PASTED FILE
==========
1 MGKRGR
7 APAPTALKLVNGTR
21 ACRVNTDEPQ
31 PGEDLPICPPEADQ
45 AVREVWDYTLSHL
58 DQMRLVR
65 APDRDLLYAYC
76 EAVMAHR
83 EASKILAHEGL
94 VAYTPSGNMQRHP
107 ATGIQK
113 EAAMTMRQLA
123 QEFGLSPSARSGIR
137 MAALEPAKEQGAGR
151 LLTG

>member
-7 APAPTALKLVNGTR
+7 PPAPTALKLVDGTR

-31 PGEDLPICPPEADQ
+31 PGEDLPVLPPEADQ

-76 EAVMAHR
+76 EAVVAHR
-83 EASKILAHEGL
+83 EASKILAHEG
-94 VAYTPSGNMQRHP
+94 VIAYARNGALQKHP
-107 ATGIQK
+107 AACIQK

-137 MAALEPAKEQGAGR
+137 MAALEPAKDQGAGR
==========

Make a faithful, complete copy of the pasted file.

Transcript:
1 MGKRGR
7 APAPTALKLVNGTR
21 ACRVNTDEPQ
31 PGEDLPICPPEADQ
45 AVREVWDYTLSHL
58 DQMRLVR
65 APDRDLLYAYC
76 EAVMAHR
83 EASKILAHEGL
94 VAYTPSGNMQRHP
107 ATGIQK
113 EAAMTMRQLA
123 QEFGLSPSARSGIR
137 MAALEPAKEQGAGR
151 LLTG

>member
-7 APAPTALKLVNGTR
+7 PPAPTALKLVDGTR

-31 PGEDLPICPPEADQ
+31 PGEDLPVLPPEADQ

-76 EAVMAHR
+76 EAVVAHR
-83 EASKILAHEGL
+83 EASKILAHEG
-94 VAYTPSGNMQRHP
+94 VIAYARNGALQKHP
-107 ATGIQK
+107 AACIQK

-137 MAALEPAKEQGAGR
+137 MAALEPAKDQGAGR